Curious that neither the IPCC nor Britain’s pathway to zero prioritises the carbon farming (human-induced regeneration of land to store carbon in vegetation and soil) to earn extra income from carbon credits that operates in Australia with the support of Energy Minister Angus Taylor and the Clean Energy Regulator.
It may be no coincidence that this offsets system is opposed by climate activists like Greenpeace and the Australia Institute which, ignoring the ‘net’ in net zero, reckon it simply helps big emitters avoid being closed down.
Cheer up. Not all company directors are on board the Business Council of Australia’s SS Woke as it ploughs through a sea of climate change rhetoric. This month’s annual report of mining company Kingsgate Consolidated features a report from chairman Ross Smyth-Kirk that puts a strongly contrary view to the ‘official’ business community line that the Australian government must play follow the (zero emissions) leader at Glasgow next week. And he has a passing slap at the alarming way Australian governments have used the Covid pandemic to turn ‘our free democratic societies into virtual police states. It clearly shows how close we are at any time to authoritarianism and totalitarianism…. 1984 was supposed to be a warning not a guidebook’.
But his main target is the investment managers, to whom investors have entrusted their savings in the expectation that they will attempt to achieve the best returns they can, but ‘who regard this objective as passé in our woke new world. Instead, with seeming encouragement, unelected international investors and, especially, union dominated superannuation funds, are using pure blackmail to enforce their particular view of the world on companies, thereby undermining the integrity of our free enterprise society —and that’s without mentioning collusion. This cause they are advocating, the “climate change” cult, is based on an unprovable hypothesis bloated by guesses about the future made by people who have been wrong for at least the last 40 years. Sadly some commentators even seem to be encouraging the introduction of so called “carbon tariffs” by people like the hypocritical European Union. If the cause is so wonderful, why do so many lies need to be told on the way (e.g. the imaginary jobs created by the use of subsidised renewables, the increased severity and frequency of weather events, etc.)? The current obsession with net zero by 2050 is, at best, a pipe dream. What should be honed in on is what is the real cost of this exercise in wishful thinking, which no one wants to admit but is known to involve trillions of dollars. The other ignored fact is that for a country like Australia the inevitable consequence will be a lowering of the standard of living’.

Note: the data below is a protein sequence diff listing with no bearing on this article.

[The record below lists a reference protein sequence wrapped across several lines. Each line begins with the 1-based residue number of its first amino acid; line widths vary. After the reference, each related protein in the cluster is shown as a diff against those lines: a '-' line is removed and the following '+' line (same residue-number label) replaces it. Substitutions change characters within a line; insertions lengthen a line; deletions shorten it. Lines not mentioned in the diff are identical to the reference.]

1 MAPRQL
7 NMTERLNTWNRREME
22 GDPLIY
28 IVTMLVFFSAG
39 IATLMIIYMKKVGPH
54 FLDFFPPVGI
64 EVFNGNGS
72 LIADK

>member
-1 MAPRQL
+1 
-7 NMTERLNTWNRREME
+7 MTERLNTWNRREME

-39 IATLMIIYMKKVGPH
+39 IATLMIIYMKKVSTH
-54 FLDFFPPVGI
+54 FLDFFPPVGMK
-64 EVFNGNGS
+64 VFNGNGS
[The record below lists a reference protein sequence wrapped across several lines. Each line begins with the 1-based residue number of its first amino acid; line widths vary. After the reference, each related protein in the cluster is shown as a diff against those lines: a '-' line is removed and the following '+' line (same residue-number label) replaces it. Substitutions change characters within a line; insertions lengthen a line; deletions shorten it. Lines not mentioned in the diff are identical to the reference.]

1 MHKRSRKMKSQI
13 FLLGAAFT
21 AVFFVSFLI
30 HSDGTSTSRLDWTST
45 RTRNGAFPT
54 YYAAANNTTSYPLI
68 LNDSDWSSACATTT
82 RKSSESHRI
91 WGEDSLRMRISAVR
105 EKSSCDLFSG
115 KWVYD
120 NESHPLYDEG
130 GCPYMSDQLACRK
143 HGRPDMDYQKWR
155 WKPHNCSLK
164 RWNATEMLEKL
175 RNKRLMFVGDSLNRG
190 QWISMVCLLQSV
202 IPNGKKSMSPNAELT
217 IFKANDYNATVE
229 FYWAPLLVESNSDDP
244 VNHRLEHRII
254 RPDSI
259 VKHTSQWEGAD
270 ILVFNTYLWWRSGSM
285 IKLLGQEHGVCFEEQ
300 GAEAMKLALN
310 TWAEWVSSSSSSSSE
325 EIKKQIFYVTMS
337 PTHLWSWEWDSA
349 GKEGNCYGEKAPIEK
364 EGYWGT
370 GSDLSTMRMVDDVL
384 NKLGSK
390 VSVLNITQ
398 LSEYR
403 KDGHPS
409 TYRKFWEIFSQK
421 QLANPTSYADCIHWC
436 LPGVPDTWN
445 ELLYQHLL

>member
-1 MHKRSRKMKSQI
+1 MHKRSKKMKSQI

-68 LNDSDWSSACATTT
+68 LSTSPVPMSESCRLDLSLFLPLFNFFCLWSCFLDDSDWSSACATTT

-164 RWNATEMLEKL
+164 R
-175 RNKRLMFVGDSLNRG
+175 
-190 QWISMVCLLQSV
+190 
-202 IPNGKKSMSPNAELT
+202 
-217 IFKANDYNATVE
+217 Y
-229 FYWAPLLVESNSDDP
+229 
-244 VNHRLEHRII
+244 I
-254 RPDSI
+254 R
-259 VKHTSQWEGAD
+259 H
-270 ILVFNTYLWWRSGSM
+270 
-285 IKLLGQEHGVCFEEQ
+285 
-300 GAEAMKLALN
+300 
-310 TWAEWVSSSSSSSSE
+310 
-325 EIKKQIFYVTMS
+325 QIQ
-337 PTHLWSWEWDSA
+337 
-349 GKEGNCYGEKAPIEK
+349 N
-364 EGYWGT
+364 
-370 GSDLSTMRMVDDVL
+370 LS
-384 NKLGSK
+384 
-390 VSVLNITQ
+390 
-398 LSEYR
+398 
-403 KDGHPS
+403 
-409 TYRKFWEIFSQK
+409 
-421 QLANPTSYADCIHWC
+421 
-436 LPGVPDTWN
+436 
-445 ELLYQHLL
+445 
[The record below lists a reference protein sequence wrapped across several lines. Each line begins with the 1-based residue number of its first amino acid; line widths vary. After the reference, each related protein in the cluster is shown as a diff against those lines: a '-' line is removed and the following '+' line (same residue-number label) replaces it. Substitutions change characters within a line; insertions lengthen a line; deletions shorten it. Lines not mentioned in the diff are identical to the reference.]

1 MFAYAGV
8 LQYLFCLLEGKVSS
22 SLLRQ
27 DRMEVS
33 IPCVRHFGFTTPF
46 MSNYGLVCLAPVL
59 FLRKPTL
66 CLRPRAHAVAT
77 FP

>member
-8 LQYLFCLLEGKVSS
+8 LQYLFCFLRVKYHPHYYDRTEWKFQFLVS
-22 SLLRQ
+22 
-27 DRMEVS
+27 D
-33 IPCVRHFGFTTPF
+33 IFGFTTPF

His conclusion: ‘The real takeout from both the Covid and climate change fiascos is to be very wary when anyone proclaims “follow the science” or “listen to the experts”’.